St.Charlie Chess Open ready to start
Today marks the start of the St.Charlie Chess Open, a tournament of the Inter-Micronational Chess Federation that will see numerous micronationalists play against each other. The event was organised by Rigas Papadopoulos, President, Tournament Organizer and manager of the IMCF, already active in the national field of sports and culture, who specified that “participation is open and free for everyone”. The game will be held using a “swiss system” of 6 rounds, where every game will be played online and will last for about a week.
The event began on February 10 with an exhibition match and will end on March 23. “This tournament is recognized and sanctioned by the Inter-Micronational Chess Federation. Therefore, games of this tournament will be rated for I.M.C.F. elo rating. -added Rigas- There are currently no prizes, but that may change soon!”
The exhibition match was played days ago between professional chess players Marco Codenotti and Mateus Kolosowski. They were both interviewed by the Observer days ago while preparing for the exhibition match, where they gave their own personal vision of chess. Let’s see what they came up with.
“Chess helps me understand my problems and limits, also from a psychological point of view, and it pushes me to try improving them. Other than a game it’s a challenge and a way to get to know myself better”, says Codenotti, currently the Italian U20 chess champion, who started playing at a very young age: “I played my first official tournament just before becoming 9 years old. From then on I’ve had periods in which I was “serious” about chess in which I would work on chess every day and periods in which I wouldn’t play. […] At the very beginning I wasn’t particularly good at chess, but I was very fascinated by the game though and in about one year and a half I managed to improve a lot.
“In order to become a good chess player you need to have the passion for it. Otherwise, it will only remain a game for you. – says Mateusz, Polish, who started playing chess in school when he was 7 and is currently the 49th best chess player in his country- Chess is a fantastic mixture of sport, science and art: the one who’s more creative wins the game. […] Moreover, you can play chess no matter if you’re 9 or 99 years old. That’s really cool! […] Thanks to my teacher who became my first coach I was a really hardworking kid and soon found myself winning local competitions and qualifing for Polish championships”.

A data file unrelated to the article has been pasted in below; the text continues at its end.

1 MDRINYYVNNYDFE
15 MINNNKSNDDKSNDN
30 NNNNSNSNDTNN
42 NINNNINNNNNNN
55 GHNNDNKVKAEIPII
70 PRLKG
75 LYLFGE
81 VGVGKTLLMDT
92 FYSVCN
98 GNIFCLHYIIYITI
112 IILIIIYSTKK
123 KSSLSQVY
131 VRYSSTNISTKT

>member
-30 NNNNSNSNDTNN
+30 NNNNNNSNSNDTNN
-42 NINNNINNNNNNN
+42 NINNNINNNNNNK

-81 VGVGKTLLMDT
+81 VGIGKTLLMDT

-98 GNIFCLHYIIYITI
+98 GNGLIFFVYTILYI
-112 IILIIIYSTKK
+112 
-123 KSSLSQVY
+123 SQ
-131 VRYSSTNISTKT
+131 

When asked about the hardest game he played, Marco tells us about the match that made him the Italian U20 Champion: “It was a very long game, both of us refused repetition in different moments. Finally I managed to get an advantage with a “gamble” in the crucial moment when we were both low on time and then to convert it in the ending. A very long game, very close in certain moments and it took away a lot of mental and nervous energies“. Mateusz on the other hand is less direct: “I’m pretty sure I had many hard games but it’s rather difficult to recall a particular one. I had quite a few games lasting more than 6 hours. It’s very hard to keep your concentration in such a long game, especially when it’s a team competition. Recently I had a pretty difficult game against GM A. Mastrovasilis in Krakow. I had a winning position but unfortunately I had to escape with a perpetual.”
But although chess can be a strong and tense game, Marco’s advice to young chess players is simple: “Enjoy the game, having as much fun as possible, but avoid using computer engines: focus more on understanding the game and developing a good feeling\instinct for positions. […] Spending time over the board with a book is definitely better than staying in front of the computer screen“.
“I appreciate what the Inter-Micronational Chess Federation and the St.Charlian officials are trying to do and I’m glad for being able support them”, added Marco.